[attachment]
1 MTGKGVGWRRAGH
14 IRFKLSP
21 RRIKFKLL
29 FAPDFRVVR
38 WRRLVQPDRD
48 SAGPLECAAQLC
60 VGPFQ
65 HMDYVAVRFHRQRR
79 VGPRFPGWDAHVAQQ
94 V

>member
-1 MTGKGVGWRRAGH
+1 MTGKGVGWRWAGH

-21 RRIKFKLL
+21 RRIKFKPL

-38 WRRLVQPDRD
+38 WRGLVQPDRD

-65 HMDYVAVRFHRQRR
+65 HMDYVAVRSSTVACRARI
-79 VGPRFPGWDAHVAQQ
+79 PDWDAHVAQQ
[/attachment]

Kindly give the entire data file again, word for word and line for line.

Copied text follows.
1 MTGKGVGWRRAGH
14 IRFKLSP
21 RRIKFKLL
29 FAPDFRVVR
38 WRRLVQPDRD
48 SAGPLECAAQLC
60 VGPFQ
65 HMDYVAVRFHRQRR
79 VGPRFPGWDAHVAQQ
94 V

>member
-1 MTGKGVGWRRAGH
+1 MTGKGVGWRWAGH

-21 RRIKFKLL
+21 RRIKFKPL

-38 WRRLVQPDRD
+38 WRGLVQPDRD

-65 HMDYVAVRFHRQRR
+65 HMDYVAVRSSTVACRARI
-79 VGPRFPGWDAHVAQQ
+79 PDWDAHVAQQ